I’m looking at a couple of translations of can’t.

Fairytales and Fitness

I don’t want to
How many times have you heard from people that they can’t run? Either they tried, and it’s too hard, or they can’t because they’re too old, too heavy, too busy, and so on.

What they really mean is they don’t want to look foolish, they don’t want to give up something to invest the time in learning to run, they don’t want other people to be laughing at them.

Turn can’t into can: if you want something badly enough, you will prioritize it. It doesn’t matter what anyone else thinks of you — besides, most people are far too busy worrying about how you are thinking about them to pay you much mind. Don’t ever say can’t until you’ve actually tried something — if you truly can’t, or you find out you truly don’t want to — there’s no shame in that. The shame is in the not trying.

Was I afraid to tackle something longer than 13.1? Especially with a time limit? In summer? A really hot & humid summer? Of course I was. But I never thought I can’t — and guess what — I could!

I’m afraid to
It’s so easy to ignore that fearful voice inside by simply saying you can’t. What are you truly afraid of? Hurting yourself? Join a beginner runner group or hire yourself a trainer/coach. Being last? It’s possible, of course, but chances are pretty good you won’t be (spoiler alert: in most races the walkers are the last people, and they’re usually having a pretty good time). Looking foolish? Read a few blogs, books, and magazines about running. You might still look foolish, but at least you’re unlikely to make as many rookie mistakes.

Turn can’t into can: as Nike says so wisely: Just do it. Feel the fear, and just do it anyway. I guarantee you you will feel so empowered by conquering your fears.

Can’t crops up in all areas of life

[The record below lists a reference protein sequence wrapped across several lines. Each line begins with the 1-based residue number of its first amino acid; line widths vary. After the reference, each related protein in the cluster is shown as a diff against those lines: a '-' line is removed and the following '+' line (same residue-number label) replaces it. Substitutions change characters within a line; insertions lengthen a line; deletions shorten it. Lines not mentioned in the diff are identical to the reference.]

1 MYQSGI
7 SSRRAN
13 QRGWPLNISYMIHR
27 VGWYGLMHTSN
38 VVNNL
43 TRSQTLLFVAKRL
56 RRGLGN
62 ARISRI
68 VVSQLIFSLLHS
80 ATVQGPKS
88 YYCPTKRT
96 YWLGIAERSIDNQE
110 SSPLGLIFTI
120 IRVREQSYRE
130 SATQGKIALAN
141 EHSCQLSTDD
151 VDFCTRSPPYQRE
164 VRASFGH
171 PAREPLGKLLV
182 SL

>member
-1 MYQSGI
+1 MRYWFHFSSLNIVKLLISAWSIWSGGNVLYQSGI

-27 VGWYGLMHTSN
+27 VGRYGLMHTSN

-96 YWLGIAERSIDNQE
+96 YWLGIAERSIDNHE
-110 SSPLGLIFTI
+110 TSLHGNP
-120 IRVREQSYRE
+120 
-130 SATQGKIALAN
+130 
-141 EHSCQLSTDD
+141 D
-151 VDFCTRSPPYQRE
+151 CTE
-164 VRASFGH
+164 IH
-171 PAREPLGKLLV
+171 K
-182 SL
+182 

Of course this advice applies to all life, not just running. Changing careers. Moving. Starting a family. Losing weight. If you believe you can’t? Guess what: you probably won’t. But what if you stopped listening to the stories you tell yourself and believe you can?

All our dreams can come true if we have the courage to pursue them.
— Walt Disney

When in your life have you used “I can’t”?

How did that work out for you? Do you regret it?

What will you start telling yourself you can do?

Whatever doesn’t kill you makes you stronger, Part II


Everyone has one: something they struggle with in their life. Usually their whole lives. Weight is definitely one of my struggles. Many of my local friends don’t really get it, because while they’ve seen the photos, they never knew me as a very heavy person, or it’s not a struggle for them. By the way, you can find the first post on this subject here.

Still, we all struggle with something. I read something recently — we all have speed bumps along our journey. If we didn’t, we might speed right into an accident.

Fairytales and Fitness

A little course correction
Like many people, I have times when I can easily maintain my weight. I have times when I really struggle to maintain my weight. Once in a blue moon, I even have time when the weight seems to just melt off of me.

I’ve had times in my life when I’ve been very sick. We all know that the weight we lose when we’re sick doesn’t stay lost, right?

Sometimes that’s true. Sometimes it’s actually been the catalyst for weight loss for me, like my nasty stomach virus a couple of months ago. It was a speed bump that helped me in my journey toward a more comfortable weight for me, and also in a new direction: practicing intuitive eating. No tracking, just eating. I hope that I can continue to maintain my weight and intuitively eat what I need.